By 1935 the estate had over 5,000 houses – where do you put a singular pin for that momentous achievement? The pin isn’t where the first house is, or even the last. It’s where the plaque commemorating the completion of the estate is. Simon argued that this is the most thematically resonant location for it to go. It encapsulates the essence of the story – a story about the political will to see people housed in the aftermath of the First World War and the immense labour and coordination it took to make that happen in Mile Cross.
For another example, during the Cold War Norwich was used as a guinea pig for a government test on how fine particles disperse in the air in an urban area. Planes dumped zinc cadmium sulphide powder over the city and measured how thickly it fell at various sampling stations across Norwich, three of which were in Mile Cross. The powder fell all over, but the pin on the map is at one of the boxes, a landmark related to the story.
Simon also emphasised that “creativity is a risk” that often needs to be encouraged. The Mile Cross heritage map relies on volunteers contributing their stories, and Simon told me that people who have felt disenfranchised or ignored by traditional cultural heritage organisations need encouragement to reimagine their stories. As Jim said, reframing existing information and content for a new medium is all part of the fun, an excuse to warp the content and medium around each other until you create something new.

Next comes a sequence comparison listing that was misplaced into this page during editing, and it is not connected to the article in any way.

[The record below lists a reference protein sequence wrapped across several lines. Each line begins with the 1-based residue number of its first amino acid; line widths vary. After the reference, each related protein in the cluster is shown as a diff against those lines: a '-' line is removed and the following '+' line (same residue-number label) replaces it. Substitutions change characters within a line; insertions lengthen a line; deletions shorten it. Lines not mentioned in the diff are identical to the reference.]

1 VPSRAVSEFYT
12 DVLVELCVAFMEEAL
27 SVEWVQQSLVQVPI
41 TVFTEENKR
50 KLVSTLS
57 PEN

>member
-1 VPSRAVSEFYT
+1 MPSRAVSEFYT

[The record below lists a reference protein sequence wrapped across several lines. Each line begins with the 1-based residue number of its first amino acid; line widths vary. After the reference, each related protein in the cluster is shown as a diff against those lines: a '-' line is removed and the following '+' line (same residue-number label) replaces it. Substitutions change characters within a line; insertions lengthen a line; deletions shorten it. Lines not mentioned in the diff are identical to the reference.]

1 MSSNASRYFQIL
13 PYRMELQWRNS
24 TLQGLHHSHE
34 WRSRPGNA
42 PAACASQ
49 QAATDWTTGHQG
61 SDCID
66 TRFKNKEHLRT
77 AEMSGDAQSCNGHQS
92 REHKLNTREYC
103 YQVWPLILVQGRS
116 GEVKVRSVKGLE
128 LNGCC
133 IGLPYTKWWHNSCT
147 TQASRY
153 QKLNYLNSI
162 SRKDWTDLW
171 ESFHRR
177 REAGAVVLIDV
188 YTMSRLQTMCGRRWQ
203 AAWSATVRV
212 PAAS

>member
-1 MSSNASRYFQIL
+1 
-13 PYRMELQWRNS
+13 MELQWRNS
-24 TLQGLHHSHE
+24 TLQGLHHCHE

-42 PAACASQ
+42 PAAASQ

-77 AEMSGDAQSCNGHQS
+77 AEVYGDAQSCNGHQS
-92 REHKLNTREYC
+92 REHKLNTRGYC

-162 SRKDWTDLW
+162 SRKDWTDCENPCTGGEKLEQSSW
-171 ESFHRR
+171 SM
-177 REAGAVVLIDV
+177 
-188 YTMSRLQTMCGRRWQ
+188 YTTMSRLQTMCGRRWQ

I’ve had similar issues with the map I’m building of my family history. It’s full of creative interpretations of census documents and more than a little bit of guesswork…but that is all a part of the fun. My grandmother was born into a travelling circus and used to sleep under the counter when her mum was working the sweets stand (and her dad was boxing rubes). It’s a story worthy of a pin but we have no spatial data for it – where would that pin go? I haven’t been able to find the name of the circus or its route, so the pin in Norwich, where her family eventually settled not too far from Mile Cross.
For Kit, it’s not just a curatorial question but an ethical one. Sharing the locations of, say, a slave trader’s ancestor’s grave – or the grave of an enslaved person – runs the risk of that site either being desecrated or becoming a place for potentially contentious pilgrimages. Several Lancaster residents expressed concerns for their own safety if the historical links between their family home and the slave trade became known.
This has also been an issue for 100 Years of Mile Cross. Someone who spent their entire life living in the estate will be a fountain of knowledge, but putting “their” pin on their actual home location is at best invasive and at worst actively dangerous.
This highlights other curatorial questions: how can you tell living stories safely on a platform that revolves around place and location? How can you protect your sources? Where is the line between democratising history and respecting privacy?